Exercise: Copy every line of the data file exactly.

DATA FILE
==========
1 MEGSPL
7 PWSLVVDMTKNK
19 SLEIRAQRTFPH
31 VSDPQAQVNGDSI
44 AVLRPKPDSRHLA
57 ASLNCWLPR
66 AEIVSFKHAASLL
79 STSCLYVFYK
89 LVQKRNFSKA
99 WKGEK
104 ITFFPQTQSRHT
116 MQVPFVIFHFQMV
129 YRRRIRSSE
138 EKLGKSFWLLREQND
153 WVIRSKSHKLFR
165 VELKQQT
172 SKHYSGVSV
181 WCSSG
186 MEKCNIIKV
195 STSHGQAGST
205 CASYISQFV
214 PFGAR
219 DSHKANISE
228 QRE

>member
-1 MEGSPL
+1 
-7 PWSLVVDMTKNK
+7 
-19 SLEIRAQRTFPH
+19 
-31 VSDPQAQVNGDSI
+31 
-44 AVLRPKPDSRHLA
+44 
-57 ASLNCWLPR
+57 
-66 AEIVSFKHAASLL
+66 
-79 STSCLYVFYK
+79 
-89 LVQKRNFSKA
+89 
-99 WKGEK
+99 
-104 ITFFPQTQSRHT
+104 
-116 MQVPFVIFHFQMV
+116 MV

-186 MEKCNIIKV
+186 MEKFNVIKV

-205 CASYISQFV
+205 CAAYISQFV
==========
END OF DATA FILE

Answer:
1 MEGSPL
7 PWSLVVDMTKNK
19 SLEIRAQRTFPH
31 VSDPQAQVNGDSI
44 AVLRPKPDSRHLA
57 ASLNCWLPR
66 AEIVSFKHAASLL
79 STSCLYVFYK
89 LVQKRNFSKA
99 WKGEK
104 ITFFPQTQSRHT
116 MQVPFVIFHFQMV
129 YRRRIRSSE
138 EKLGKSFWLLREQND
153 WVIRSKSHKLFR
165 VELKQQT
172 SKHYSGVSV
181 WCSSG
186 MEKCNIIKV
195 STSHGQAGST
205 CASYISQFV
214 PFGAR
219 DSHKANISE
228 QRE

>member
-1 MEGSPL
+1 
-7 PWSLVVDMTKNK
+7 
-19 SLEIRAQRTFPH
+19 
-31 VSDPQAQVNGDSI
+31 
-44 AVLRPKPDSRHLA
+44 
-57 ASLNCWLPR
+57 
-66 AEIVSFKHAASLL
+66 
-79 STSCLYVFYK
+79 
-89 LVQKRNFSKA
+89 
-99 WKGEK
+99 
-104 ITFFPQTQSRHT
+104 
-116 MQVPFVIFHFQMV
+116 MV

-186 MEKCNIIKV
+186 MEKFNVIKV

-205 CASYISQFV
+205 CAAYISQFV